The libertarian confusion from me citing evidence that the Chinese government forced peasants off land (and hence de facto into factories) as a criticism of the capitalist mode of production is evidence of a broader problem with libertarian methodology. For while libertarian methodology is supposedly about individuals satisfying their utility maximising preferences, you could argue that, more frequently, libertarians approach things from the perspective of two institutions: ‘governments’ and ‘markets’.
This leads to a lot of problems, not just because governments and markets are regularly framed as opposed to each other, when in fact they are mutually reinforcing when managed right. No, the problem is that, through their governments versus markets lens, libertarians see states throughout history as roughly equivalent. So when I criticise Commie China in an argument against capitalism, how can that work? I’m criticising capitalism, and hence advocating statism, which is synonymous with ‘communism’, which is the opposite of capitalism. So I’ve refuted myself!
For me, this is where marxist class analysis offers the most rich and appealing methodological starting point. We are able to understand the actions of states in their historical context and as distinct from each other. The Social Democratic Scandinavian states have highly successful high tax, high spend policies. On the contrary, the EZ project is an example of massive unrepresentative bureuacracy failing, spectacularly. Now, if we approach this from a ‘governments versus markets’ perspective we’re sort of stuck. Libertarians resort to insisting that Sweden isn’t really that social democratic and does well because of low corporate tax rates and lack of regulation*. Leftists often find themselves trapped on the ‘governments’ side of the equation and as such find themselves reluctant to criticise the state.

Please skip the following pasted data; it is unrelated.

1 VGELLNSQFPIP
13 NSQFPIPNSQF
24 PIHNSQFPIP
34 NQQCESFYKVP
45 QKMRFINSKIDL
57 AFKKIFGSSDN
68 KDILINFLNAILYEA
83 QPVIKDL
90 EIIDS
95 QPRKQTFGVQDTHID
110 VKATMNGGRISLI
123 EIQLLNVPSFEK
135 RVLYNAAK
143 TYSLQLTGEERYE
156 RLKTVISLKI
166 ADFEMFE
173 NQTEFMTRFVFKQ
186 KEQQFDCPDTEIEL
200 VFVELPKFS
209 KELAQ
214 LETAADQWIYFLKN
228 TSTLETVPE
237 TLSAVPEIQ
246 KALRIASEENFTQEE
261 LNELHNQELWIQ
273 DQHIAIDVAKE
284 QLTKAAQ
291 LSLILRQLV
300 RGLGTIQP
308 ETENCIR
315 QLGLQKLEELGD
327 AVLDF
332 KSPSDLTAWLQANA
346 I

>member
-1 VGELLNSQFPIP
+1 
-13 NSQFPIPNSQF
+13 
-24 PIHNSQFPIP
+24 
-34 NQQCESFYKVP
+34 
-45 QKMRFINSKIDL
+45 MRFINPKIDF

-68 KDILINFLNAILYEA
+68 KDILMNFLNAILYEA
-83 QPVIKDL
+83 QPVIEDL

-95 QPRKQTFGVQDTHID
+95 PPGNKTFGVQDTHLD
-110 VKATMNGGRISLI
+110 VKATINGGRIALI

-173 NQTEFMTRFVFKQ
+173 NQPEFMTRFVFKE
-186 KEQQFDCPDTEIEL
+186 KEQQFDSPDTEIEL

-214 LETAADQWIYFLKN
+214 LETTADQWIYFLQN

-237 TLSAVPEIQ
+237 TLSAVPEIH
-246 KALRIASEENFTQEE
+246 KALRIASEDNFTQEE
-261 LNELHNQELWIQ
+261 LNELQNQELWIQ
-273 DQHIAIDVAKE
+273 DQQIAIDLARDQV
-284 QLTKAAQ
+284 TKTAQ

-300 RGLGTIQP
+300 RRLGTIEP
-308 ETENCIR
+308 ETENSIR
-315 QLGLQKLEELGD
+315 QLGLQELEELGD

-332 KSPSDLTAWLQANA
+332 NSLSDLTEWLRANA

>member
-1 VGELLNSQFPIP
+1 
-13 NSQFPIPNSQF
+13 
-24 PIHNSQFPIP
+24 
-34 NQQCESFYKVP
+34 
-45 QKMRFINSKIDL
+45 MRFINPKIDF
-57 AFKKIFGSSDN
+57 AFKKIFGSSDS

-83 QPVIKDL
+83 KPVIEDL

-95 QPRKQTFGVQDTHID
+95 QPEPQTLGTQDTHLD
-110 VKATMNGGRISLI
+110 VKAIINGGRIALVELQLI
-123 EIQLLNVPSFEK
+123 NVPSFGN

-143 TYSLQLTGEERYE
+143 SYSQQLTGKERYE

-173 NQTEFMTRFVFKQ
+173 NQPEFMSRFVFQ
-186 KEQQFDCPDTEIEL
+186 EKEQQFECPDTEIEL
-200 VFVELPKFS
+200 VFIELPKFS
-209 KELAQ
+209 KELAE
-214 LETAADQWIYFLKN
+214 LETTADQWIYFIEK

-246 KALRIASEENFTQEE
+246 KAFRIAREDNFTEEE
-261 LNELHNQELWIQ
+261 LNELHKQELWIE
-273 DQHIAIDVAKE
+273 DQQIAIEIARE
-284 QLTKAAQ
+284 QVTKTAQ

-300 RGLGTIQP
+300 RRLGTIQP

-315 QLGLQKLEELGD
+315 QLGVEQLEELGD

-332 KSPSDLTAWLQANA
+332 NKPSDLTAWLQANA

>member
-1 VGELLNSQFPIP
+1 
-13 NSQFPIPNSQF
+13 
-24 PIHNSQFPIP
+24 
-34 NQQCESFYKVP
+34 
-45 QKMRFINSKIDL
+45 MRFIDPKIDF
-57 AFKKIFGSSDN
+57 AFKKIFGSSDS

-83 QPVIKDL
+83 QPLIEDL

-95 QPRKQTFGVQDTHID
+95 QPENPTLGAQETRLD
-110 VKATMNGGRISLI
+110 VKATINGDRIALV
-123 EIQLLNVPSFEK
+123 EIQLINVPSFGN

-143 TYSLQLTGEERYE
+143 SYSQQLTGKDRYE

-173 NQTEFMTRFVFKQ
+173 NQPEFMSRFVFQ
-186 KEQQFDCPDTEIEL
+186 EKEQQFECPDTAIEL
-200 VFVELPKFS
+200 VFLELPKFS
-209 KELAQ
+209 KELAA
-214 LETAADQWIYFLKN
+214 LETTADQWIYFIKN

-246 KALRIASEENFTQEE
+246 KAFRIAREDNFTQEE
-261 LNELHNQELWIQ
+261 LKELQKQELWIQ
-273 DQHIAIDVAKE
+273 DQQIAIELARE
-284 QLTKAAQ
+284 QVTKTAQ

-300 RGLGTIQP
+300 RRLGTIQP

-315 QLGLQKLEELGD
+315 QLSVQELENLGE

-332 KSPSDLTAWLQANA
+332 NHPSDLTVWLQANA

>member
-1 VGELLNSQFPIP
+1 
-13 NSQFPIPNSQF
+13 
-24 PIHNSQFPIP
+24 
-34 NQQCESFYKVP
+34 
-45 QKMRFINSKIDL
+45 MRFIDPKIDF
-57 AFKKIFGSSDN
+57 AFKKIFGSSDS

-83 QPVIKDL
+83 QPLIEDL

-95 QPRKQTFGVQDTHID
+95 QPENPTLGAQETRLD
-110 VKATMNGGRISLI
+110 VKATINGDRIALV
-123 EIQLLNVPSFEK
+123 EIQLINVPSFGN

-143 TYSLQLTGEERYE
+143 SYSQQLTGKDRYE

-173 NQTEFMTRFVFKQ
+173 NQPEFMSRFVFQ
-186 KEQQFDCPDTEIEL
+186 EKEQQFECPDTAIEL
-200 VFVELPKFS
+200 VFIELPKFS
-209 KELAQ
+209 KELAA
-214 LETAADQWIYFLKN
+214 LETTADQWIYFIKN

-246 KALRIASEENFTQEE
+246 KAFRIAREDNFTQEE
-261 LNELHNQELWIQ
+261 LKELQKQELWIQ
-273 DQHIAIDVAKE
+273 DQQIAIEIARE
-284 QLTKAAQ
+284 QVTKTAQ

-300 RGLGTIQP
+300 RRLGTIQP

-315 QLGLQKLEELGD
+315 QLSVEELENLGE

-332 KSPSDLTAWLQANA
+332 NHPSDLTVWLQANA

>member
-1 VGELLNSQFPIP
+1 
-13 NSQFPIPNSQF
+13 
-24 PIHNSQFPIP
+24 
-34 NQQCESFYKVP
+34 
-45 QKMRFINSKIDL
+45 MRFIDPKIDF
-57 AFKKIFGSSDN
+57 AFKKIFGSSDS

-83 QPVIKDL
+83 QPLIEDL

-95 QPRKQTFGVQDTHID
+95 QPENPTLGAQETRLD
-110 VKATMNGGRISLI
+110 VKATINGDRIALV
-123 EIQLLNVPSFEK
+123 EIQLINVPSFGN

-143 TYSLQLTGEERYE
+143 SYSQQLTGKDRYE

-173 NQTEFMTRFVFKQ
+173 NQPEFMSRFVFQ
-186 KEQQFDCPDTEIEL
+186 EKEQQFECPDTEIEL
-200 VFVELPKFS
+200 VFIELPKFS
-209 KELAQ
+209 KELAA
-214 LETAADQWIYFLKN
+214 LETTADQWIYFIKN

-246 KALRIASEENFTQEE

But if we approach it from a class perspective, and see the state – slightly glibly, admittedly – as simply advancing the interests of a particular class at any one time, then things make a lot more sense. In the case of Scandinavia, the lower/middle class are exercising their democratic preferences for the distribution income/goods and services, and in the case of the EZ the political elite/creditor class are trying to allocate as much income as possible to themselves.
There are plenty more examples of governments and markets failing to analyse situations properly – for example, libertarians often cite the fact that the state is in bed with financial institutions as evidence that the crisis was not caused by true capitalism but by the ‘government’ side of governments and markets. Of course this is incoherent; financial institutions neither represent the state or the market, and the best way to describe them is as the elite class – which can include elected politicians, landlords, financiers, and whoever else – rigging the system in their favour.
Another example is the fact that American peasants were not, AFAIK, forced into factories, whilst British ones were. What libertarians might consider two conflicting pieces of evidence are better understood in terms of class: a legitimate democratic state founded on the idea of capitalism in the case of the former, and collusion between the landlords/merchant class imposing capitalism on an unwilling peasantry in the latter. Governments and markets would have trouble dealing with historical events like this.
Libertarians, naturally, have an objection to class because of its association with marxism, collectivism and ‘envy’. But really class is just a far superior tool for analysis. For whilst class representations are inherently collectivist, they are not incompatible with individualist analysis; they can simply be thought of an emergent property, and we can analyse the economy on two different levels, which Libertarians already do with governments and markets. And governments and markets glosses over the institutions required to sustain them, but class is a straight representation of people and so doesn’t take existing legal structures for granted, leading to a less hamstrung analysis. Furthermore, class analysis quickly highlights unjust hierarchies and structures that have been created by current institutions, things that should be rejected by anyone who purports to be in favour of liberty.
*If you follow those links neither of those claims stand up to much scrutiny.